Posted on 29 January 2012 by davidbiggs
As far as I can see, there are two main streams of thought when it comes to winemaking. The traditional way is to allow the grapes to develop into whatever Nature has in mind for them.
Then there’s the “scientific” route, in which the winemaker works to a formula, creating a wine to suit what he or she knows the market wants.
Most of the budget priced wines we make fall into the second category. The producers try, by clever cellar technology, to make the same wine year after year, altering the acidity and sweetness, the tannin structure and colour to match last year’s crop.
This has the advantage of consistency. Buyers of these wines like to know they’re getting the same wine they enjoyed last month and last year.
The famous wine producers of France claim to make wines by the first method, which is why they say certain vintages are greater than others – it all depends on the weather, the wind, the warmth and the time at which the rain fell – or didn’t fall.
Some might say this is a cop-out. When you produce a bad bunch of wines you blame it on the vintage. It’s the grapes’ fault.
Of course, whatever they may say, the vintners of France use all the modern technology they can lay their hands on to encourage the vintage to be closer to the perfection they aim for. Nobody can afford to be absolutely purist these days.
On the local front there are many winemakers who try to let the season dictate the wine’s character. The emphasis has moved from the laboratory to the vineyard. By the time the grapes reach the press they’ve already been guided toward that goal of perfection. Bunches have been removed to decrease the yield, leaves have been removed to allow sunlight to filter through, a little irrigation at exactly the right time encourages root – or foliage – growth.
One of the wineries where circumstances dictate the result is Waterkloof, high in the mountains near Somerset West.
In fact, they label one of their top wines Circumstance Sauvignon Blanc.
Owner Paul Boutinot says the 2009 vintage was then best ever for his grapes.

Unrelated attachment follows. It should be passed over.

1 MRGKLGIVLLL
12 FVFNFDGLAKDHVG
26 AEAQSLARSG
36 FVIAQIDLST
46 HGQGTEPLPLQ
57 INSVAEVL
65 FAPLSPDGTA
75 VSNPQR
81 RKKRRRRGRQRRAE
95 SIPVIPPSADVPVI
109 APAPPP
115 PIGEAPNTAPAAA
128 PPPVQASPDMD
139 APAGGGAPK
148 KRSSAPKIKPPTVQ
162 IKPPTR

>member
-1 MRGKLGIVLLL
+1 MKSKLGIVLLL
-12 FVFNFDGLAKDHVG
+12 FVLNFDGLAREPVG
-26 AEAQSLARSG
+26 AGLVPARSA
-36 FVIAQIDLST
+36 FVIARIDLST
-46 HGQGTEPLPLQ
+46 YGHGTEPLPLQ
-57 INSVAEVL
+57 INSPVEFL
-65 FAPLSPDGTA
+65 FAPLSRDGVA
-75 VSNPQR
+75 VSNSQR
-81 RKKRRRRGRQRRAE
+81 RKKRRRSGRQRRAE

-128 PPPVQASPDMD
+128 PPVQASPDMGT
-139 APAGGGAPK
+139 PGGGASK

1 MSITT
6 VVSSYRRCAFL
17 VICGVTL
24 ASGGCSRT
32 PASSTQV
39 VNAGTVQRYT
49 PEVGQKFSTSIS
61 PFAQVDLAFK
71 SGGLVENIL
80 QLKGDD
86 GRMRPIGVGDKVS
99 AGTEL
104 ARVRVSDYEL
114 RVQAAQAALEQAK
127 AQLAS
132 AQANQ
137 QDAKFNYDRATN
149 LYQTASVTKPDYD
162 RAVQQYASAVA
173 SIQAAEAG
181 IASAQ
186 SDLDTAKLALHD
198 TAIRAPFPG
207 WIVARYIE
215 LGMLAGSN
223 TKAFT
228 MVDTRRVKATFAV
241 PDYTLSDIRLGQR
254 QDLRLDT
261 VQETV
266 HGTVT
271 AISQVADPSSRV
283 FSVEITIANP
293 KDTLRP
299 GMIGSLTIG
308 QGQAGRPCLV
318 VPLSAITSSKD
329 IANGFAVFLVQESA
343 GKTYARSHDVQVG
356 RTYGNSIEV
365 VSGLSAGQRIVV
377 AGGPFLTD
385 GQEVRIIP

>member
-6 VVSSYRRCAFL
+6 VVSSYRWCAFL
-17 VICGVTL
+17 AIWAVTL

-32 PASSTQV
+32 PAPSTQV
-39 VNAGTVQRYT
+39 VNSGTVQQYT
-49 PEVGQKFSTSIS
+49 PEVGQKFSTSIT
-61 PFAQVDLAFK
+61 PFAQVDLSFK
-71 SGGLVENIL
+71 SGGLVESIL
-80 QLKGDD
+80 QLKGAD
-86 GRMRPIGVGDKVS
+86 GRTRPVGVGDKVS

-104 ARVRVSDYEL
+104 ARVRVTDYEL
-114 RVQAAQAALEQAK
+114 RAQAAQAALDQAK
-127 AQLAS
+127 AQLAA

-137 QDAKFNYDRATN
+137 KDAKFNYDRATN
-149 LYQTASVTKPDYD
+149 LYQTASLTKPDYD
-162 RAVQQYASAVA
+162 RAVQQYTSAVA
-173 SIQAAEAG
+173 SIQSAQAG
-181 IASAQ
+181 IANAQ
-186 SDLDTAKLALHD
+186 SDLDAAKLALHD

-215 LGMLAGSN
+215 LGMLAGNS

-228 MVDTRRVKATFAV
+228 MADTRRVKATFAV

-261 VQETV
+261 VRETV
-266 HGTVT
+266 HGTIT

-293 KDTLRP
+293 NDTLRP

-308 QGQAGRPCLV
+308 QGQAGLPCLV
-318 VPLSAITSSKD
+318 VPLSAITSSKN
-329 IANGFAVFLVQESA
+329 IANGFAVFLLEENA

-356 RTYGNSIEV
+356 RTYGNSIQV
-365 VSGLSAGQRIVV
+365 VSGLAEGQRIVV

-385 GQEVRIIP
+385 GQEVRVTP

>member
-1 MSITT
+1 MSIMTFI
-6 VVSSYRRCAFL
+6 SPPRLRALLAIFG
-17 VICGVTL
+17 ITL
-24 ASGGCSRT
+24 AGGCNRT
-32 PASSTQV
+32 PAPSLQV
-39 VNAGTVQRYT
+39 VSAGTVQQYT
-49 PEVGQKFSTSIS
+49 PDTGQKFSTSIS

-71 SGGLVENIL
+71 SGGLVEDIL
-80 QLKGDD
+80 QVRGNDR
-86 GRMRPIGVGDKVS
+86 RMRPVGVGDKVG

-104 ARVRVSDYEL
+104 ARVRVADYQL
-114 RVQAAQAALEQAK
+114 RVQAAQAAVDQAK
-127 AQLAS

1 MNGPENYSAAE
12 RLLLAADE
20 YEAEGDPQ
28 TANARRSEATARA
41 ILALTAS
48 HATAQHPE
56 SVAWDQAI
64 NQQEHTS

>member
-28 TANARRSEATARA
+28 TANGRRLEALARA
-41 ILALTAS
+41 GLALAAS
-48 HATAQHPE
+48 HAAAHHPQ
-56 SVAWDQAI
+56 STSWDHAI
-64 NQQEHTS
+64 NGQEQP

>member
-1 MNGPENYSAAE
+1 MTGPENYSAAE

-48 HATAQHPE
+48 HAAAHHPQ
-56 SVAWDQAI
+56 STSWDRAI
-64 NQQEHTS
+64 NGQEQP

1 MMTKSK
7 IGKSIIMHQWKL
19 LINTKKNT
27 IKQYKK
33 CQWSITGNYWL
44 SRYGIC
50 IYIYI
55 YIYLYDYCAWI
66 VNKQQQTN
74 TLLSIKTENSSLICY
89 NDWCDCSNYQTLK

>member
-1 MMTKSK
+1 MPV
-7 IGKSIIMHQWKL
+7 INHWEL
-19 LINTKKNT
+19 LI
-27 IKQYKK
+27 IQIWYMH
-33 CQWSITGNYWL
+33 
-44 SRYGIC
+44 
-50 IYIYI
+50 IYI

The grapes for the Circumstance were slow to ferment, but Boutinot was in no hurry. They were allowed to go their own way and eventually, after a marathon 12 months of waiting, the wine was ready for bottling.
The result is a crisp and clean wine with a core of minerality and some deliciously subtle notes of greengage plums and wafts of herbal fynbos.
This is a wine to enjoy with seafood (grilled rather than fried) or a rich asparagus quiche. Or simply on its own as an aperitif on a summer’s day.
It sells for around R90 a bottle at the cellar.
Talking of circumstances, I’ve been watching the vines at Cape Point Vineyards (just around the corner from my home) with great interest.
In normal years (if there is such a thing at the Cape) the vines are battered by violent winds and searing heat until only a small fraction of the grape crop survives.
This year conditions have been generous. The vines stand lush and green, with very few berries damaged by wind and sun.
Winemaker Duncan Savage has not seen a similar vintage in his years at Cape Point, and it will be interesting to see what these particular circumstance produce.
Posted on 26 October 2011 by davidbiggs
I like a wine with a story.
Interesting wines often come with their own story – how they were made, why they were given that name, why the label was designed that way. It all helps to make the wine memorable.
I love the range of hats on the Wijnskool Sauvignon Blanc 2011 that arrived on my desk.
It’s one of the first wines to be produced by the wine academy founded by Diners Club winemaker of the year, Bartho Eksteen at his old school, the Hoer Landbouskool Boland in Paarl.
Bartho decided he wanted to give something back to his alma mater, so he approached Diners Club and they established the academy in 2009 in an unused building on the school grounds.
Bartho approached several winemakers in the area for financial help and the academy now teaches the basics of winemaking to youngsters at the school.
May it grow from strength to strength. I am sure many of our future winemaking stars will have had their first experience of cellar practice at Bartho’s academy.
Incidentally, it’s a pretty good Sauvignon Blanc too. I don’t imagine there’s much of it around.
Talking of unusual labels, several of my wine friends have shuddered at the label of the Cape Point Vineyards Splattered Toad wines.
Pretty gruesome, I agree.
But the point of it is to bring awareness to the plight of the Cape Leaopard toad, an endangered species that lives in the Noordhoek Valley.
During the breeding season these rare amphibians are often seen crossing the road at night and many of them are killed by unwary motorists.
Part of the proceeds from the sale of Splattered Toad goes toward the preservation of the animals and raising awareness of their plight.
Photograph: courtesy Cape Point Vineyards
Posted on 29 September 2011 by davidbiggs
I sometimes think white wines are rather a mystery to most South African drinkers.